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2 posts from June 2011

06/21/2011 Display Advertising: Working or Not?

A recent study by C3 Metrics reported that online display advertising accounted for 44% of advertisers’ transactions in Q1 2011. C3 was apparently able to study some 50,000 online transactions and found that display ads drove the initial awareness of the brand.

When you add that on top of the latest eMarketer report that the U.S. display market will increase by 24.5% this year to $12.3 billion, you’d have to think that display advertising has finally come of age, right?

Not if you read what most of the experts say. Or if you talk with anyone you know who surfs online. Here are a couple of the “nicer” critiques from Rob Gatto of Pointroll and Mitch Joel of Twist Image. When creatives talk about display, it gets uglier.

When was the last time anyone asked you “Did you see that banner ad today on the New York Times.com?” If they ever did, it was probably when Apple was rolling out its Mac vs. PC ad online. Otherwise, no one is talking about, albeit remembering most online ads. That’s because most online ads lack the creative juices imbued in other ads, like print or TV.

That’s too bad, because there’s lots of room for creativity here once you start looking at this format differently.

Most people aren’t. Here are a few examples of today’s display ads from some of the leading sites.


LA Times.com
Washington Post
My Favorites - Burlington Free Press
Now, these are just ads I found on the home pages today. Most are pretty bad. The LL Bean one at least makes me want to look at it. It wasn't until I visited YouTube that I saw an ad that made me want to watch and interact with it.


Now maybe some of you will say I'm only seeing these lousy ads because I'm being retargeted to (that's when advertisers cookie your browser when you visit their site. Afterwards their ads follow you around the Web like something stuck to the bottom of your shoe). That's not the case, though. I am being retargeted, mostly by companies I'm already a customer of and have already made the one purchase I'm going to make from them.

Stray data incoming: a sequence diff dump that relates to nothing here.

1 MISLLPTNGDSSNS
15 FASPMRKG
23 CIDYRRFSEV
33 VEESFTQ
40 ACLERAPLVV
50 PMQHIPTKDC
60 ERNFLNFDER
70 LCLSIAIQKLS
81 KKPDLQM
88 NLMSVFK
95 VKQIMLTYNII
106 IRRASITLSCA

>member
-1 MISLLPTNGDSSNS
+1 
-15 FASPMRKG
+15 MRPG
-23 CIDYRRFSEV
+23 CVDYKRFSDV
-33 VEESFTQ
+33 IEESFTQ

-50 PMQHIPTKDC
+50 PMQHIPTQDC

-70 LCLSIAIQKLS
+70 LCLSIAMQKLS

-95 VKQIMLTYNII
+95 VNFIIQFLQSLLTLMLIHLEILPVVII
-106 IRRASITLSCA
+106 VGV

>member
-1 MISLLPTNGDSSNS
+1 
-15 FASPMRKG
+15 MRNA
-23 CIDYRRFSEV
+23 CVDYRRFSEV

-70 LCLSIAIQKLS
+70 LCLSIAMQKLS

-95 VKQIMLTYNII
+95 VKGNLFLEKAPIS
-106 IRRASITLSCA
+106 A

What do you think? Are these good ads or bad ads? Or is the only way to judge them based on clicks or conversions? I think it's both creativity and results, not one or the other.

As I’ve noted before, there aren’t a lot of sites promoting great banner creative. Even on my favorite, Banner Blog in Australia, I’ve noticed much lower quality and creativity than I’ve seen in the past.

The data shows display works better now. Maybe it does. But the format and content still need a lot of work.


06/06/2011 A Good Story

It was great to see and hear C.C. Chapman and Ann Handley talk about their book “Content Rules” at our #BTVSMB lunch last Thursday. I love how they blend in interesting stories and anecdotes to make their main points come to life. They clearly modeled what they want people to do, rather than just telling them what to do.

One of the most interesting examples happened in the Q+A. One of the attendees was asking advice about something that happened at his company. His boss had rewarded the employees by treating everyone to a Kentucky Fried Chicken lunch at the office. One of the employees asked if they could take pictures or videotape the lunch and use the content online. The boss said no, that it would only be interesting if they had a bunch of models eating KFC for lunch. 

Both C.C. and Ann responded that the boss was wrong, that they should have used it. But the person asking the question proved himself why it was wrong.

When he told the story, he included some details that got everyone in the room thinking. As soon as he mentioned KFC, we all had pictures in our heads of what was happening at that lunch. When he mentioned his boss’ response about models eating KFC, those pictures in our heads went into overdrive.

A good story, or good social content, includes pieces that allow each reader or viewer to make strong, individual connections to it. The book “Brain Rules” makes the point that in order for us to remember stories like this, it’s critical to include items in the story that we already have relationships with.

The story from that business IS interesting because it not only gives us an insider’s view (which we all want) but it connects to things on the outside that we already know and have relationships with. More importantly, it’s an interesting story because it humanizes the business. And that’s one of the main advantages social marketing has over other channels.

I guess another lesson is: Don’t censor too much. Put your stories out there and let your audience help you determine what works and what doesn’t.


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